3. Ronin (1998), dir. John Frankenheimer
A samurai is generally known for their practice of the Bushido, a code and a way of life that has them loyal to the masters they serve, but once a samurai loses their masters they become wandering guns for hire, loyal to no one but themselves. These warriors are now called ronin. While this is a gross oversimplification of the Bushido and ronin, it’s the basis from which director John Frankenheimer and writers David Mamet (credited as Richard Weisz) and J.D. Zeik worked from to make Ronin. The film itself is a mish mash of genres, a spy thriller, high octane action movie and heist film all rolled into one, so it’s not as lean as Le Samouraï. However, its main character Sam (played by Robert De Niro) is a man who’s bound to his codes, but instead of codes’ loyalty or honor to the people who are paying him for the job, it’s codes and practices that serve himself, codes that keep him alive and on the move, almost the antithesis to Jef in Le Samouraï. Ronin plays with this and has his tough decisions be how much of himself will he give to the dangerous situation at hand. Much like Jef in Le Samouraï, he’s methodical. As he states in the opening of the film, “I never walk into a place I don’t know how to walk out of.”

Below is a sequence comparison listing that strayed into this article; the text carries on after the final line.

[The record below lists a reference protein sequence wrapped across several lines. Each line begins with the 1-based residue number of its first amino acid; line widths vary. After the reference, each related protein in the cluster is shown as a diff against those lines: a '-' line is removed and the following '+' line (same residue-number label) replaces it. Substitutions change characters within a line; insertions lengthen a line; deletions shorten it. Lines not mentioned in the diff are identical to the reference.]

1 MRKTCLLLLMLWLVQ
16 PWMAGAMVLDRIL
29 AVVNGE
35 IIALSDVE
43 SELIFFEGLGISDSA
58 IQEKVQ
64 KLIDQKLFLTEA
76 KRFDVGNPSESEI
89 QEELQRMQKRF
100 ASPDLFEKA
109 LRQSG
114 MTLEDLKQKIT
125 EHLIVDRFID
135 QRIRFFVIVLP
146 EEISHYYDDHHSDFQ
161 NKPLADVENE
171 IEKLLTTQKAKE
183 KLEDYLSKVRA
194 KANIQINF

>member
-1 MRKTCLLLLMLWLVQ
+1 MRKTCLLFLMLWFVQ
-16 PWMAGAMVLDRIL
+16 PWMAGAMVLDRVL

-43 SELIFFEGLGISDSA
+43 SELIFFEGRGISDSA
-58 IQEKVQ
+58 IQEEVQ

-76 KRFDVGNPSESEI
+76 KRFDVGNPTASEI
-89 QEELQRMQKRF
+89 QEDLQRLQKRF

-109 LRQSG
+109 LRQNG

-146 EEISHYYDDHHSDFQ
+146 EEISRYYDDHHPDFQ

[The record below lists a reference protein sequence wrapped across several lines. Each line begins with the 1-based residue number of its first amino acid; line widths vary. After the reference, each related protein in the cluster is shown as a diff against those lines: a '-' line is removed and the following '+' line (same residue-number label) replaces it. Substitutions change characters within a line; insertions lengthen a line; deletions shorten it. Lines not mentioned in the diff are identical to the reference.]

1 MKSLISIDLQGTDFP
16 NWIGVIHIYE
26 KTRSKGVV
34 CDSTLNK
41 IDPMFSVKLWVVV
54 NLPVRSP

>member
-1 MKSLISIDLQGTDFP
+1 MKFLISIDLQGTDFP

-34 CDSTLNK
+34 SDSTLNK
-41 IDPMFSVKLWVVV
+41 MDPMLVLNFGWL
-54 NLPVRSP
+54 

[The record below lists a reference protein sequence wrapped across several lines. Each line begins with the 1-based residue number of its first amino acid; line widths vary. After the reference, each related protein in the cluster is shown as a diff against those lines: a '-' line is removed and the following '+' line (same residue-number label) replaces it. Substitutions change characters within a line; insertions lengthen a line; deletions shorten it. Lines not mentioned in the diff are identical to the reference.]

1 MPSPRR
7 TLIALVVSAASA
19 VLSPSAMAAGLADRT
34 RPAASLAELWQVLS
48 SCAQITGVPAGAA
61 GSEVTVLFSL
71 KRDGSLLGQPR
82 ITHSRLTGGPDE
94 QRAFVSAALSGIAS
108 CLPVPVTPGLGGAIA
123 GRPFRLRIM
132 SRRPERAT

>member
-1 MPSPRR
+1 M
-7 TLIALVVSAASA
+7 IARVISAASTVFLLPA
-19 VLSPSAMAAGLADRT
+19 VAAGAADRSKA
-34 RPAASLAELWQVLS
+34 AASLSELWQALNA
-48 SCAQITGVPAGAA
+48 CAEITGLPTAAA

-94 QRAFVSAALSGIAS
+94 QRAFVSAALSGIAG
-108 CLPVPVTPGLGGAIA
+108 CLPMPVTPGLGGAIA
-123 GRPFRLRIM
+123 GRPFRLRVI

4. Ghost Dog: The Way of the Samurai (1999), dir. Jim Jarmusch